February 16, 2024 Filing 6 MINUTE entry before the Honorable Steven C. Seeger: There is no need for a certificate of service for a court filing when all parties of record receive a copy through CM/ECF. Under the Local Rules, "[a] certificate of service is required only when service of a document filed on the Court's E-Filing system is made on a recipient who is not an E-Filer listed on the docket of the proceeding." See L.R. 5.5(a); see also Fed. R. Civ. P. 5(d)(1)(B) ("No certificate of service is required when a paper is served by filing it with the court's electronic-filing system."). The Court handles service through CM/ECF. In effect, the CM/ECF header is the certificate of service. Save yourself the work, and the trouble. Mailed notice. Mailed notice (jjr, )
February 16, 2024 Filing 5 MINUTE entry before the Honorable Steven C. Seeger: An initial status report is due by May 1, 2024. Counsel must read the Standing Order entitled "Initial Status Conferences and Joint Initial Status Reports" on the Court's website. The parties must confer as required by Rule 26(f) about the nature, scope, and duration of discovery. The parties must submit two documents to the Court. First, the parties must file the Joint Initial Status Report under Rule 26(f) on the docket. A Word version of the Joint Initial Status Report is available on the Court's website. All parties must participate in the preparation and filing of the Joint Initial Status Report. The Court requires a joint report, so a filing by one side or the other is not sufficient. Second, the parties must email a Word version of a proposed Scheduling Order under Rule 16(b) to the Court's proposed order inbox. Lead counsel for the parties must participate in filing the initial status report. Plaintiff must serve this Order on all other parties. If the defendant has not been served with process, plaintiff's counsel must contact the Courtroom Deputy at jessica_j_ramos@ilnd.uscourts.gov to reschedule the initial status report deadline. Plaintiff should not file the Joint Initial Status Report before the defendant(s) has been served with process. The parties must discuss settlement in good faith and make a serious attempt to resolve this case amicably. All counsel of record must read and comply with this Court's Standing Orders on its webpage. Please pay special attention to the Standing Orders about Depositions and Discovery. Mailed notice. (jjr, )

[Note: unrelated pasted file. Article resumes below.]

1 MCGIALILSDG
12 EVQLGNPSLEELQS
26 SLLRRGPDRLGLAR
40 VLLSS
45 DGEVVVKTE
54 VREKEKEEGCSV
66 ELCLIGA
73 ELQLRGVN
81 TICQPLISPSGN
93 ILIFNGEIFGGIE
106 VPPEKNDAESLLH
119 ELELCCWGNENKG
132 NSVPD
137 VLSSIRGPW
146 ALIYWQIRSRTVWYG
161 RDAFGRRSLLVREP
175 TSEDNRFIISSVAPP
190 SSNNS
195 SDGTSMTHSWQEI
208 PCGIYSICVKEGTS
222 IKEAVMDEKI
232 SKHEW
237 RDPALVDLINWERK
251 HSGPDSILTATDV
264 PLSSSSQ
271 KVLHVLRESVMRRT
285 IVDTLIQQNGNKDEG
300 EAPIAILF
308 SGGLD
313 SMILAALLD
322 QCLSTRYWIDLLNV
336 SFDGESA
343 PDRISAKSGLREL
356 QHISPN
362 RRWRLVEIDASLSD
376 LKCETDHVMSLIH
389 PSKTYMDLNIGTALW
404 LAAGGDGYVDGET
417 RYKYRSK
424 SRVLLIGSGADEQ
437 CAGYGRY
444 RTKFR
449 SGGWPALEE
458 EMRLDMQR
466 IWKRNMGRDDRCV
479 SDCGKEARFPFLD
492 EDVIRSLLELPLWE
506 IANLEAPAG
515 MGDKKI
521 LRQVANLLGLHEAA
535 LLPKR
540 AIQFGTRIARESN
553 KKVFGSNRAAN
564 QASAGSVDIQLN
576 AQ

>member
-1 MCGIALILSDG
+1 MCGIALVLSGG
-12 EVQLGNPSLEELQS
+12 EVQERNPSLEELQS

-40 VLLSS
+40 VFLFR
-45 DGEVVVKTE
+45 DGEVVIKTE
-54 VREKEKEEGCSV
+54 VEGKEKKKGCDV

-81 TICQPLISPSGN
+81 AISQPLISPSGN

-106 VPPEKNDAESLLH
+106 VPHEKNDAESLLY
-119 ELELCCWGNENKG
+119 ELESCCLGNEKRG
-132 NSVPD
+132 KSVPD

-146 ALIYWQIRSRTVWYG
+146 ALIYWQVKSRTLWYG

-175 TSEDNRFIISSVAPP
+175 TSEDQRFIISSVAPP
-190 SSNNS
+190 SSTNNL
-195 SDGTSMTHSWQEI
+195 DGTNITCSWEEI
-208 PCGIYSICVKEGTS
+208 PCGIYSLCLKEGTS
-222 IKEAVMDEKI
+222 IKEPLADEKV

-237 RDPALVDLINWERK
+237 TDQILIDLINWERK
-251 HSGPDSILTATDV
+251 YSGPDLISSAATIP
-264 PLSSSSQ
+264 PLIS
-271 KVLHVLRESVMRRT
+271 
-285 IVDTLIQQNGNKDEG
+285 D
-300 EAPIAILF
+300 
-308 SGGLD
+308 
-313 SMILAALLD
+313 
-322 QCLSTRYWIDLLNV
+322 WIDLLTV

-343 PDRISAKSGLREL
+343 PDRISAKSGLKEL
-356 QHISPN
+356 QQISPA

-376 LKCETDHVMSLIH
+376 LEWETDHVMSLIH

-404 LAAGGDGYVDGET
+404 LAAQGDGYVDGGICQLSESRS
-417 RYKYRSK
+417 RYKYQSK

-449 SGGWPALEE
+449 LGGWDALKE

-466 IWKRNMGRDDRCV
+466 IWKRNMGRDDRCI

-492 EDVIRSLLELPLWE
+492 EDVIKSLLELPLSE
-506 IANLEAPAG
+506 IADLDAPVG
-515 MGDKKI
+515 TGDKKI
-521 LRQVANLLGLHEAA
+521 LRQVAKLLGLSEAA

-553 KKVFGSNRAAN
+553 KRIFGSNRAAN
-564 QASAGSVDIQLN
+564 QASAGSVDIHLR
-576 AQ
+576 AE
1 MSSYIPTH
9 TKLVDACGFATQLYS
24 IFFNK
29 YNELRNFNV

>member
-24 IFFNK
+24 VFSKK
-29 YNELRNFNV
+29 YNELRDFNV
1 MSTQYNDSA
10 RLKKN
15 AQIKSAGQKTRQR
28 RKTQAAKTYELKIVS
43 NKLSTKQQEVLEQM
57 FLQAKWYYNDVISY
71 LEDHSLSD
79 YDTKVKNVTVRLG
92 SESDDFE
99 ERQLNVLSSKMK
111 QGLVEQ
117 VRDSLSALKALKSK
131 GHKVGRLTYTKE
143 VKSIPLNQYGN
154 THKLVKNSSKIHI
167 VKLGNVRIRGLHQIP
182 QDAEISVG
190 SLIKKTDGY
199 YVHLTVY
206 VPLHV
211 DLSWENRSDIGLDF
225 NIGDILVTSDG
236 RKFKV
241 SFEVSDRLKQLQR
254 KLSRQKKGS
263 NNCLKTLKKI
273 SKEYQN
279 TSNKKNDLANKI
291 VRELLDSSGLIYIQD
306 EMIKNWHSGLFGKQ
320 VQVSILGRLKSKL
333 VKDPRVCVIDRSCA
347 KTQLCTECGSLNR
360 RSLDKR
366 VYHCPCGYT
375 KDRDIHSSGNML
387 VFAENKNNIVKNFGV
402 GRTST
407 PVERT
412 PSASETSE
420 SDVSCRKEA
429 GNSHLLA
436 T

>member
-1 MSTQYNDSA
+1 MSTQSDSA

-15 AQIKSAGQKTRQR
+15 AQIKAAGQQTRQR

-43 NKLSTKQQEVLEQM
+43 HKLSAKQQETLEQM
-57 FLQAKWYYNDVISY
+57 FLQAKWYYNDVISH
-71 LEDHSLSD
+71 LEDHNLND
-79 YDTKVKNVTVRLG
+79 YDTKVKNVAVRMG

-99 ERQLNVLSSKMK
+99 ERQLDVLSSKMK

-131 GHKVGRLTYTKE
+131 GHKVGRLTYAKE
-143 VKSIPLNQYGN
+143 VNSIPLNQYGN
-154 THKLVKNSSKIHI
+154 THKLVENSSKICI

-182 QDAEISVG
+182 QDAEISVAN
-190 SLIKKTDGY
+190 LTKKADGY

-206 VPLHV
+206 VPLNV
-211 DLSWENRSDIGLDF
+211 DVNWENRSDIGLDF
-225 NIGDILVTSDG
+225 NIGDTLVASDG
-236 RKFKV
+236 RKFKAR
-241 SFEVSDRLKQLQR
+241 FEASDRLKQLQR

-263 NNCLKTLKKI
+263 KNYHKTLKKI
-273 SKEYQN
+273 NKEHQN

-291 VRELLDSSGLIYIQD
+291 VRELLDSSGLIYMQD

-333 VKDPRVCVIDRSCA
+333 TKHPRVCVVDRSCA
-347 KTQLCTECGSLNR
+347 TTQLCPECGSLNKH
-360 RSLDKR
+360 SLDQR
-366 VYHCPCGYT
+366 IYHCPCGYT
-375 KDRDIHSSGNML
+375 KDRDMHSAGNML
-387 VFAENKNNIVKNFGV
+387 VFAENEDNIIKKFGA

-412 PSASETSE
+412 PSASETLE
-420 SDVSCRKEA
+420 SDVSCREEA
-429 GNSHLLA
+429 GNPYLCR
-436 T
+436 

February 15, 2024 MAILED copy of the Clerk's Notice entry along with the Joint Consent Form to Plaintiff. (smb, )
February 15, 2024 CLERK'S NOTICE: Pursuant to Local Rule 73.1(b), a United States Magistrate Judge of this court is available to conduct all proceedings in this civil action. If all parties consent to have the currently assigned United States Magistrate Judge conduct all proceedings in this case, including trial, the entry of final judgment, and all post-trial proceedings, all parties must sign their names on the attached #Consent To# form. This consent form is eligible for filing only if executed by all parties. The parties can also express their consent to jurisdiction by a magistrate judge in any joint filing, including the Joint Initial Status Report or proposed Case Management Order. (smb, )
February 15, 2024 CASE ASSIGNED to the Honorable Steven C. Seeger. Designated as Magistrate Judge the Honorable Jeffrey Cole. Case assignment: Random assignment. (Civil Category 3). (smb, )
February 13, 2024 Filing 3 APPLICATION by Plaintiff Jamal A. Akbar for leave to proceed in forma pauperis (Exhibits) (smb, )
February 13, 2024 Filing 2 CIVIL Cover Sheet (smb, )
February 13, 2024 Filing 1 RECEIVED Complaint and No copies by Jamal A. Akbar (smb, )